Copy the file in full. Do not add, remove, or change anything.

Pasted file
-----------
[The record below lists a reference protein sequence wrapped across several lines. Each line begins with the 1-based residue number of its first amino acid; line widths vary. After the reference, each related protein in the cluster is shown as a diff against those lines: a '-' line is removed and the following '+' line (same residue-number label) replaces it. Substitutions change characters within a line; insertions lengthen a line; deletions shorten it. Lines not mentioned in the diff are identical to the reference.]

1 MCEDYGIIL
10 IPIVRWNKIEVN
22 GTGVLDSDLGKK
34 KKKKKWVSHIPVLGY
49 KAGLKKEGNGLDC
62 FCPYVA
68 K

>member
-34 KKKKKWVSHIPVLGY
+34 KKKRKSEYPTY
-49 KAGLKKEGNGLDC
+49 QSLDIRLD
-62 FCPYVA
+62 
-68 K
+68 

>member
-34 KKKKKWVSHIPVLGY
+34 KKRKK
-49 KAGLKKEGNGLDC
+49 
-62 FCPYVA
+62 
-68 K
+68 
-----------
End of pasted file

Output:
[The record below lists a reference protein sequence wrapped across several lines. Each line begins with the 1-based residue number of its first amino acid; line widths vary. After the reference, each related protein in the cluster is shown as a diff against those lines: a '-' line is removed and the following '+' line (same residue-number label) replaces it. Substitutions change characters within a line; insertions lengthen a line; deletions shorten it. Lines not mentioned in the diff are identical to the reference.]

1 MCEDYGIIL
10 IPIVRWNKIEVN
22 GTGVLDSDLGKK
34 KKKKKWVSHIPVLGY
49 KAGLKKEGNGLDC
62 FCPYVA
68 K

>member
-34 KKKKKWVSHIPVLGY
+34 KKKRKSEYPTY
-49 KAGLKKEGNGLDC
+49 QSLDIRLD
-62 FCPYVA
+62 
-68 K
+68 

>member
-34 KKKKKWVSHIPVLGY
+34 KKRKK
-49 KAGLKKEGNGLDC
+49 
-62 FCPYVA
+62 
-68 K
+68 